Stewardship Resource

Three Critical Elements in Downhill Skiing

Illustration  Illustration
  • Author: Earl Palmer is pastor of University Presbyterian Church in Seattle, Wash.
  • Updated: 03/20/2008
  • Copyright: Earl Palmer

We can learn a lot about giving from the sport of downhill skiing. The trick is to keep your weight on the downhill ski and go fast enough to execute a turn.

Three Critical Elements in Downhill Skiing

There are three critical elements in downhill skiing:
1. You need to aim your body down the fall line.
2. You need to keep your weight on the downhill ski.
3. You need to go fast.

If your body is not aimed down the fall line you cannot turn effectively. If your weight is not on the downhill ski, you will catch an edge and fall. If you have no speed, you will force your weight around and again likely fall. You need to master all these elements to be able to ski effectively.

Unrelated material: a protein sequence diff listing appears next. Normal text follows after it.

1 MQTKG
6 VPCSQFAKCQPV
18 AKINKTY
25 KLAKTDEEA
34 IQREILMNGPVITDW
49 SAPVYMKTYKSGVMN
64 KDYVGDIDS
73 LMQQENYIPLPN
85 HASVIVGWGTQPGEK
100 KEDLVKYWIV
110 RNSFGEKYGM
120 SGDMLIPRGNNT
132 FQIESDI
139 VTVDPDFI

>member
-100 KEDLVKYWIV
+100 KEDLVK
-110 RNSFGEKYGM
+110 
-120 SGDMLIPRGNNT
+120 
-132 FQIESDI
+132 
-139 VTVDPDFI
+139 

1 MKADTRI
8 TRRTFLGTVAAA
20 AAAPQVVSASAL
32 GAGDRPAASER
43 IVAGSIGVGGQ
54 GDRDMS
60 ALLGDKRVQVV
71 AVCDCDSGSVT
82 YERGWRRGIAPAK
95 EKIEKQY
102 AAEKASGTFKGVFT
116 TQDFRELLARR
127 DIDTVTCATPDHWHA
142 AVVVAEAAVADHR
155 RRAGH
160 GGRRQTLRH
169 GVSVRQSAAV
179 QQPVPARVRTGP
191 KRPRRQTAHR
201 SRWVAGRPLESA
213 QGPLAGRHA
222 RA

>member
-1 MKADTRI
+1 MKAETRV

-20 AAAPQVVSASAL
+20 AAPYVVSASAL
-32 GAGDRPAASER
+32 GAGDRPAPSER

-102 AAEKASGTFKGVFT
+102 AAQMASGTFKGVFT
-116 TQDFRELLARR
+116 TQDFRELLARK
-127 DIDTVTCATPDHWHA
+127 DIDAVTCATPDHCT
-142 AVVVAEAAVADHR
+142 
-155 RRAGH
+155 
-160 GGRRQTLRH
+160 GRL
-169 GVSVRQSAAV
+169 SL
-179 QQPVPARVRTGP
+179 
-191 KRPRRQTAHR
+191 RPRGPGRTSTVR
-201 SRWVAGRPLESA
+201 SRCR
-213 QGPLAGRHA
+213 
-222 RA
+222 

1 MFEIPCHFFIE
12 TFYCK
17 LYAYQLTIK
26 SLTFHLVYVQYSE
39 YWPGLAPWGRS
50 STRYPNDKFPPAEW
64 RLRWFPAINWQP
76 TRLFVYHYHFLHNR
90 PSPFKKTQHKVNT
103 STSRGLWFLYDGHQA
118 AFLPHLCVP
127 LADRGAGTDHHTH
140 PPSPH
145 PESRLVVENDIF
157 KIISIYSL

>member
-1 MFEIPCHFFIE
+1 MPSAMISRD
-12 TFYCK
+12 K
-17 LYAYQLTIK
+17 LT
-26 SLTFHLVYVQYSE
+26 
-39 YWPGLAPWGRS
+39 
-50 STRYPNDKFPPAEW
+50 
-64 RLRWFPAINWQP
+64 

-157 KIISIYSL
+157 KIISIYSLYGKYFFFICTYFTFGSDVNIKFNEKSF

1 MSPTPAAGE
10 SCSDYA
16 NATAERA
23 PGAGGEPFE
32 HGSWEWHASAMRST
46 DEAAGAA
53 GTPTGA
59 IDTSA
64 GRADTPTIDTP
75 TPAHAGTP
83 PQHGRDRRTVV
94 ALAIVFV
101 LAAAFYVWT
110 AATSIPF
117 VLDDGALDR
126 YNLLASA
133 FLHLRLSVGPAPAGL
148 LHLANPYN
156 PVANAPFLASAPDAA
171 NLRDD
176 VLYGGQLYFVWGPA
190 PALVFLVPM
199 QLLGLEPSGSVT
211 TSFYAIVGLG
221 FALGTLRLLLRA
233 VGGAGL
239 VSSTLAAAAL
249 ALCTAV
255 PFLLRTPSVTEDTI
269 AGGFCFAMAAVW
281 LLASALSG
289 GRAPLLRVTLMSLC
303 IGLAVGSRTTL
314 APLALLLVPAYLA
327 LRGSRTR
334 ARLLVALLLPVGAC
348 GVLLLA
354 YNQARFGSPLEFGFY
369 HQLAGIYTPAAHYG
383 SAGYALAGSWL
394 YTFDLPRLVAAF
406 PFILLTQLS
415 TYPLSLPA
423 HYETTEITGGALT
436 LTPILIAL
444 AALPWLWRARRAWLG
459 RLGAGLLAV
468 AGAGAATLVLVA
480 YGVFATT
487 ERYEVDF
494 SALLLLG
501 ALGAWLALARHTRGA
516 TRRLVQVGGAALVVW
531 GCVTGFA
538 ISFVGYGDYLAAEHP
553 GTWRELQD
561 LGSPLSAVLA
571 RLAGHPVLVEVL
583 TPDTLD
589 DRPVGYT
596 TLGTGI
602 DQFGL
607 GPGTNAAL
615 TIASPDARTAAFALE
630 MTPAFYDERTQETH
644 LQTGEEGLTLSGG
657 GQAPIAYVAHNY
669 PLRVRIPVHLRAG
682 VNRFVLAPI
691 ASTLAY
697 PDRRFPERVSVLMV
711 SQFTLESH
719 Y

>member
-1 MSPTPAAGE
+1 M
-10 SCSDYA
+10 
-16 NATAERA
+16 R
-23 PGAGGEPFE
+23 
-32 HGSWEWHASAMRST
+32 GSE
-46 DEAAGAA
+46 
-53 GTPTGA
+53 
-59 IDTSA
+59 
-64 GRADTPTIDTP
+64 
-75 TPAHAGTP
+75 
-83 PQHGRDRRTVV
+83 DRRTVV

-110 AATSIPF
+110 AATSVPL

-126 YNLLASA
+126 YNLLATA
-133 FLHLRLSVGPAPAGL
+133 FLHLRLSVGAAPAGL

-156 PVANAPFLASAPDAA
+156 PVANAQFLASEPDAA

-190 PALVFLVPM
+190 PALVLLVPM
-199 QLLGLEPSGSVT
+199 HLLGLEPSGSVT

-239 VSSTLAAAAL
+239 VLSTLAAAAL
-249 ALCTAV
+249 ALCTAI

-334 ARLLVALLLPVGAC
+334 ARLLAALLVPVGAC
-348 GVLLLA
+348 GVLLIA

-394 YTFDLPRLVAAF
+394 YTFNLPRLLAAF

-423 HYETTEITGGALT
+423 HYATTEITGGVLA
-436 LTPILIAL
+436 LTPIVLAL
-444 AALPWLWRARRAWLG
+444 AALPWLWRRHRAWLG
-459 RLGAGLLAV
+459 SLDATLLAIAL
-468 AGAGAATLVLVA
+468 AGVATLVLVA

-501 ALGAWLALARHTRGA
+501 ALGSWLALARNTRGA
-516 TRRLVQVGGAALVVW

The problem is that all three run counter to our instinct of self-preservation. All three seem contrary to reason and good sense. Yet any skier knows that without these you cannot ski well.

The same rule applies to giving a significant percentage of our income. It runs counter to our instincts, giving us an insecure feeling that we will fall short in other areas.

But the reality in giving, like skiing, is that when we tithe the opposite is true. Instead of falling on our faces, we actually begin to move with freedom down the slope of life, enjoying the gift of the moment rather than living anxiously in the uncertainty of changing conditions.

Many of us know the reality of skiing that is contrary to reason. Let us discover the reality of tithing and know the joy that giving brings.

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